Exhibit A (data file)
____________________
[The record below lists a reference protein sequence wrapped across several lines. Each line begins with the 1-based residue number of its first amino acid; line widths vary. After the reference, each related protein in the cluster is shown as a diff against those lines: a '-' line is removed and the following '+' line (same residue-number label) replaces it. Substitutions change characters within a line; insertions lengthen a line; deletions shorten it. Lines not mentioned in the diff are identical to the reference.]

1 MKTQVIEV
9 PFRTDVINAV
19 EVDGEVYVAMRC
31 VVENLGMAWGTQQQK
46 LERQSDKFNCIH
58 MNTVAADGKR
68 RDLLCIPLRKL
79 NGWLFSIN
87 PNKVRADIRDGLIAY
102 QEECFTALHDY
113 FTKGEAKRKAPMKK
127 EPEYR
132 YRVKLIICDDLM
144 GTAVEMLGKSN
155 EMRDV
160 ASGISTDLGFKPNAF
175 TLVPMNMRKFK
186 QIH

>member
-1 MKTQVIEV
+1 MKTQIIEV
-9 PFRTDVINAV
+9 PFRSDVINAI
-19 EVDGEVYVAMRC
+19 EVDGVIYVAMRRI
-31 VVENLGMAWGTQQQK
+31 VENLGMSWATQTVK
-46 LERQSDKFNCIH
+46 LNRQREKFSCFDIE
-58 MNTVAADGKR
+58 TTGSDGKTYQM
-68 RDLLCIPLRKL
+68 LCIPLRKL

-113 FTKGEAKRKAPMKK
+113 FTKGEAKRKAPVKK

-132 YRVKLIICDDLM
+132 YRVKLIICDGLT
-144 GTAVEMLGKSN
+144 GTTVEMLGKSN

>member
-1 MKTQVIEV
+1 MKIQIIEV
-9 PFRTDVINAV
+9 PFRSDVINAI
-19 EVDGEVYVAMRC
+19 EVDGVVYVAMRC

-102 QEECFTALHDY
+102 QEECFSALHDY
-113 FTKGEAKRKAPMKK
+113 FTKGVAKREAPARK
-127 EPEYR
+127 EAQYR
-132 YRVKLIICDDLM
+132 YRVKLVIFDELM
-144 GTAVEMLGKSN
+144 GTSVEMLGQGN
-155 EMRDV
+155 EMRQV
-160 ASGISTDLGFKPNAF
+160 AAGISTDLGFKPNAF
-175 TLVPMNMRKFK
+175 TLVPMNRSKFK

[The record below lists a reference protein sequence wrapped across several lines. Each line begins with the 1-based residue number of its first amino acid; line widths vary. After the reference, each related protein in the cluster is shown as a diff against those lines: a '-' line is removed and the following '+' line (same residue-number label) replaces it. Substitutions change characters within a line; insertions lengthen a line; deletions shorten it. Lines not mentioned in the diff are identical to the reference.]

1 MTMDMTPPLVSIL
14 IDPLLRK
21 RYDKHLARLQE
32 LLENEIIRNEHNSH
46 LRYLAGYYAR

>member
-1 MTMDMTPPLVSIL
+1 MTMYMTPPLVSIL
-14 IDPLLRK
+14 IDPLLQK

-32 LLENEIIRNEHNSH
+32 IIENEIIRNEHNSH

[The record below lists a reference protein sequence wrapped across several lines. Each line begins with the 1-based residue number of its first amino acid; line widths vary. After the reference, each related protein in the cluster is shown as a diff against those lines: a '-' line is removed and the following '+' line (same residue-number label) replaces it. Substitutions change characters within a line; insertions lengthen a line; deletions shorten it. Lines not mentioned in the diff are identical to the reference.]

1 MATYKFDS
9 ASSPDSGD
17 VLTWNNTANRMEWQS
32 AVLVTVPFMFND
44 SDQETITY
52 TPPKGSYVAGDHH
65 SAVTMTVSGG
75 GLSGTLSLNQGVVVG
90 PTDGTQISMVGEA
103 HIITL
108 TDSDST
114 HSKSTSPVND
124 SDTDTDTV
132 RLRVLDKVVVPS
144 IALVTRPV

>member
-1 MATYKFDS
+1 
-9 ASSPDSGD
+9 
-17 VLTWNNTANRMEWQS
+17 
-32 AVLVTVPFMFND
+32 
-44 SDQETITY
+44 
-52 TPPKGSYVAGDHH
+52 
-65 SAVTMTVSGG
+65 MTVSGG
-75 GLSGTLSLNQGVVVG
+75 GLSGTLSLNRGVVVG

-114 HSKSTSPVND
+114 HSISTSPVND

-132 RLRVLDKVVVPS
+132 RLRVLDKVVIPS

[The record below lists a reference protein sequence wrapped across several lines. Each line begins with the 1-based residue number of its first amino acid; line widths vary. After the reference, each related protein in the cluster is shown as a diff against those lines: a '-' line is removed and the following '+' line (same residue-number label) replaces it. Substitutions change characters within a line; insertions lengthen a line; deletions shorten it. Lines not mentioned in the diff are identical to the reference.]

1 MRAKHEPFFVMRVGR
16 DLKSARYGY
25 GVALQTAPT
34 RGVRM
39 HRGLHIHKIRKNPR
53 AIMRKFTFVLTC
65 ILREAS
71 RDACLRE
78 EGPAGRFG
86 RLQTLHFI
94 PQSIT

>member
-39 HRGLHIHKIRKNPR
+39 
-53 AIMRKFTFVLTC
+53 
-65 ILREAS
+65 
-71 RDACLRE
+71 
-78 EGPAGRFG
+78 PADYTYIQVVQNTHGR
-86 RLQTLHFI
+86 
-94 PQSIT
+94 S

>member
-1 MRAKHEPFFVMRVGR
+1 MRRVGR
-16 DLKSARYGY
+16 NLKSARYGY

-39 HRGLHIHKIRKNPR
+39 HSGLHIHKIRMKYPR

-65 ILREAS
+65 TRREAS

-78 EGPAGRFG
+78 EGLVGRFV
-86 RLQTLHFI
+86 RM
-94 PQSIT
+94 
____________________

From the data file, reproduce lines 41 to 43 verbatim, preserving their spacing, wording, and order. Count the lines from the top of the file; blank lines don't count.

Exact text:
>member
-1 MKTQVIEV
+1 MKIQIIEV